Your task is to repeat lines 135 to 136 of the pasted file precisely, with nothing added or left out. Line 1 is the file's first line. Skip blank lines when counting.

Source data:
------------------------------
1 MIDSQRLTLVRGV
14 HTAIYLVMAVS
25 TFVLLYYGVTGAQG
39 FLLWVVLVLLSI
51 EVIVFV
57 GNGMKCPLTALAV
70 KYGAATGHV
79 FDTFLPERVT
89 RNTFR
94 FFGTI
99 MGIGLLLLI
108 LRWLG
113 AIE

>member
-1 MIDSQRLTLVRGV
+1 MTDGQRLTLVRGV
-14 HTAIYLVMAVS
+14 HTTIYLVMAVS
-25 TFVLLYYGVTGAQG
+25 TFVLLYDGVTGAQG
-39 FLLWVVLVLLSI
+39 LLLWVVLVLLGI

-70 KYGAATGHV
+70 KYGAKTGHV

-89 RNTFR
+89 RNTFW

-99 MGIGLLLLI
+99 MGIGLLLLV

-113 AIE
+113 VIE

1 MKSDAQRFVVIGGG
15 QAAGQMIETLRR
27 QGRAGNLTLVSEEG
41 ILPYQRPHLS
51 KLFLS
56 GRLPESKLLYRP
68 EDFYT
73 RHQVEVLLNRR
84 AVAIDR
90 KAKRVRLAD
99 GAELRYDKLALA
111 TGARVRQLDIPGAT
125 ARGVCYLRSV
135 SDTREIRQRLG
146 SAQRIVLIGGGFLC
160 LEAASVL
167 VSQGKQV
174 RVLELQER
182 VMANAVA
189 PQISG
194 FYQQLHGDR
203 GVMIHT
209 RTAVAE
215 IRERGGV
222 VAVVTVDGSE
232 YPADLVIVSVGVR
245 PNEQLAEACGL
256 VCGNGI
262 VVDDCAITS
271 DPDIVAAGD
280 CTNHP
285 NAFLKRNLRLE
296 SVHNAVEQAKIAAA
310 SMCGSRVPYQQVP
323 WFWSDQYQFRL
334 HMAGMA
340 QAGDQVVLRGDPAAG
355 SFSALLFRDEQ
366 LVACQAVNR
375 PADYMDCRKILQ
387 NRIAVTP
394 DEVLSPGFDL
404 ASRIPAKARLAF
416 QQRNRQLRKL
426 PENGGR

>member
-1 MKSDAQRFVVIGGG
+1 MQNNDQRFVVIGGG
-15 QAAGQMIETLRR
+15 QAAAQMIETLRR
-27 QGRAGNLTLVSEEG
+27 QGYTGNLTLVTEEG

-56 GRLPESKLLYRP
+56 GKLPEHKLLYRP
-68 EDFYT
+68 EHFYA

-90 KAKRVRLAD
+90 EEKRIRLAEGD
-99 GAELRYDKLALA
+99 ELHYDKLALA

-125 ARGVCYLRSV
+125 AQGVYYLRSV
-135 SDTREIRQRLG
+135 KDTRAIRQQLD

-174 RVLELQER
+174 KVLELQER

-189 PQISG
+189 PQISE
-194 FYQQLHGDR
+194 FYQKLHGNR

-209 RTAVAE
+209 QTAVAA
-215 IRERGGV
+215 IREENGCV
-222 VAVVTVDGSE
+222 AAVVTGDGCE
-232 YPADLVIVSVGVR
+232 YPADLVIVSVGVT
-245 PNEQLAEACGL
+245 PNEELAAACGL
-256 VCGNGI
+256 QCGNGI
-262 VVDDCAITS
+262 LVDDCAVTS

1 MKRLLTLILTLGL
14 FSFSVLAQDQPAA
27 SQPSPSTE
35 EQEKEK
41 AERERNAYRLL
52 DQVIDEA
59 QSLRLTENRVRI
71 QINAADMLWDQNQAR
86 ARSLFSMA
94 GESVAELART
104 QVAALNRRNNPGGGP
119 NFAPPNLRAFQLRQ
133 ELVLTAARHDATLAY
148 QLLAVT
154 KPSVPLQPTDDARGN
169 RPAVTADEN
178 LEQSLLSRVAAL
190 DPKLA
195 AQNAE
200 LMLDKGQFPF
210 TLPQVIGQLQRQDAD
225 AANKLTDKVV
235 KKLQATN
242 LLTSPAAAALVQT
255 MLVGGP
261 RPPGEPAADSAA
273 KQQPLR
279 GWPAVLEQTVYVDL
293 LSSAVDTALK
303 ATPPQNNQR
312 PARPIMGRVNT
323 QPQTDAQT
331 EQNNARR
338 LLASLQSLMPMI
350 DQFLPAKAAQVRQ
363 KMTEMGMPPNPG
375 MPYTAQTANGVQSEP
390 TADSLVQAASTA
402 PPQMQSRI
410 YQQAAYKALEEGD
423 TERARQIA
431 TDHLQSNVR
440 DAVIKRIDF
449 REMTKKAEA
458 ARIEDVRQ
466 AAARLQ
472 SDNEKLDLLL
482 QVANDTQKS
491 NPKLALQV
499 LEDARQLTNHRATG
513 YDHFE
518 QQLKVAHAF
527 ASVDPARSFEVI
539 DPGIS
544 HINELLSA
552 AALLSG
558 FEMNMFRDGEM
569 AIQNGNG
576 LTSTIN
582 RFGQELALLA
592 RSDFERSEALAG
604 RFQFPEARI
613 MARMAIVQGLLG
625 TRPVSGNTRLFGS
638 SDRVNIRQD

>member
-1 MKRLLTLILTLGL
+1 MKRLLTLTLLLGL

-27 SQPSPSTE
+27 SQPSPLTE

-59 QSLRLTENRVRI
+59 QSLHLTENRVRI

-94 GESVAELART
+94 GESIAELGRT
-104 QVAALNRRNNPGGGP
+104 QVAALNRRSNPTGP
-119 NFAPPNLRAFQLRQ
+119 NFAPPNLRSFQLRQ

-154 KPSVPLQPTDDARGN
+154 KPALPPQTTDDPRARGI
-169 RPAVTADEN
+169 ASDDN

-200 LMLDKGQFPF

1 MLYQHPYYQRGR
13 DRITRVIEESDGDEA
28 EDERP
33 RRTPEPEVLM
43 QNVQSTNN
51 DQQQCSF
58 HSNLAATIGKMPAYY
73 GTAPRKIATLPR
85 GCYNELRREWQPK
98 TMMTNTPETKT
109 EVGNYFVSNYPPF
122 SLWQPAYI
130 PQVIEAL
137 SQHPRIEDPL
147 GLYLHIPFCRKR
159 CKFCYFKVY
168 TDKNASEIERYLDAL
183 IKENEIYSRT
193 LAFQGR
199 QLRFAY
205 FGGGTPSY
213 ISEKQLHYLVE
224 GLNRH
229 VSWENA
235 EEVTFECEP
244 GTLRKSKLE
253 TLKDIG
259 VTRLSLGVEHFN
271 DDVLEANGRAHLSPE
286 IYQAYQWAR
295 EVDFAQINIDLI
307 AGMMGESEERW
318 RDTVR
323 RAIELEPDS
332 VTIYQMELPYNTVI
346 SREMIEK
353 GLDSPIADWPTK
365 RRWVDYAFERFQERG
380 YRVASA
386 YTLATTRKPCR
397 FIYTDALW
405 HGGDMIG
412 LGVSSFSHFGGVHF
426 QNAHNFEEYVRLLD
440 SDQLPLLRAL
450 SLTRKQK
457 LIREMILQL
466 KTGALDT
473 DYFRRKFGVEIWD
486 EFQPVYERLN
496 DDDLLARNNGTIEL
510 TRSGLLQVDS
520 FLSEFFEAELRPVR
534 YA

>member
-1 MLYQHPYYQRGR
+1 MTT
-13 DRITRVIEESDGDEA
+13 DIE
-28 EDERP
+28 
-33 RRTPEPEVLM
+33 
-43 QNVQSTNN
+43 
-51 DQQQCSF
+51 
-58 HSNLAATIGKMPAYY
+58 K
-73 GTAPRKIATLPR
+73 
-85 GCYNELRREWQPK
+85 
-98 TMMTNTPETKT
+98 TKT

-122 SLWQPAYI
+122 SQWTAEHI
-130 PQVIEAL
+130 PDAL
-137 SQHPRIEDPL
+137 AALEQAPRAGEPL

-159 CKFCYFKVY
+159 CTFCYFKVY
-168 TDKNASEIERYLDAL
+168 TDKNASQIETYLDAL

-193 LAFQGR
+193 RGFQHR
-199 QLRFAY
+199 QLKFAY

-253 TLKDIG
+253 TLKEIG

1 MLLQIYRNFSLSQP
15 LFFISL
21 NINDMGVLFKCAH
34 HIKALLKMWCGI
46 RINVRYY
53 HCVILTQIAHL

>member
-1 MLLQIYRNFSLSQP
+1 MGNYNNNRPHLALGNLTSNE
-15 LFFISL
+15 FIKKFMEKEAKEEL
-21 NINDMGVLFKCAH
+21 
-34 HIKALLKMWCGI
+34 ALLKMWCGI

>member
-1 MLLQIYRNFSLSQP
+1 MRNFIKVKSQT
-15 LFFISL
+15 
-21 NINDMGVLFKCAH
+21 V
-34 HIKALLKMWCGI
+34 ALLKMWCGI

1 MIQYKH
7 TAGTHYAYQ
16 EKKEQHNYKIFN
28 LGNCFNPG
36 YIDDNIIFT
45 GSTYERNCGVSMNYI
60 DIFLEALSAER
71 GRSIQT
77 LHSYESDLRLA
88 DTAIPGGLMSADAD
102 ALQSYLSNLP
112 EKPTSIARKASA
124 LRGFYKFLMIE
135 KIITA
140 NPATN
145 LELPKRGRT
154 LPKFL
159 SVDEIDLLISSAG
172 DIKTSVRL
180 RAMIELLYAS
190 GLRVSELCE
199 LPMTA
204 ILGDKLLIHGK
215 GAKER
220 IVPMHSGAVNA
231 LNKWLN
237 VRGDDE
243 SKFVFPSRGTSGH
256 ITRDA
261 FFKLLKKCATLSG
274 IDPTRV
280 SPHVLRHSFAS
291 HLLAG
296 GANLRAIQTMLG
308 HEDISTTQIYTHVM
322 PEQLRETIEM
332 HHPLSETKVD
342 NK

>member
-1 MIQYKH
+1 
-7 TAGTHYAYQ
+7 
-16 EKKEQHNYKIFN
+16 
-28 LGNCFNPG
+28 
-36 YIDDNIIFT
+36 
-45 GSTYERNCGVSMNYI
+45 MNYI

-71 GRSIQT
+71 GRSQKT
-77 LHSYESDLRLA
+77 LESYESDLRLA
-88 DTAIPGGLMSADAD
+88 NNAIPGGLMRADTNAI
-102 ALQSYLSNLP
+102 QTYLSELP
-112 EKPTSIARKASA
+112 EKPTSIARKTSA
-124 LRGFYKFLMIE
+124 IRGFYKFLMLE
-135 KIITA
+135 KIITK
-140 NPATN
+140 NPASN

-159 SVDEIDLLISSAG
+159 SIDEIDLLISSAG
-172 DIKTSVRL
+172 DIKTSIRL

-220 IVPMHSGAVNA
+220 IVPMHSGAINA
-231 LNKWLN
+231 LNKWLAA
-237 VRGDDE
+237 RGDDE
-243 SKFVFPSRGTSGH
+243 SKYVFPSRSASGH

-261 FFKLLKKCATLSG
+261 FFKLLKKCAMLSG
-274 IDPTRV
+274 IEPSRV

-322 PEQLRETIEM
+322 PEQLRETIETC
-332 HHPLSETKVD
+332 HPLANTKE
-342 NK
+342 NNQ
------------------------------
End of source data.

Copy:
210 TLPQVIGQLQRQDAD
225 AANKLTDKVV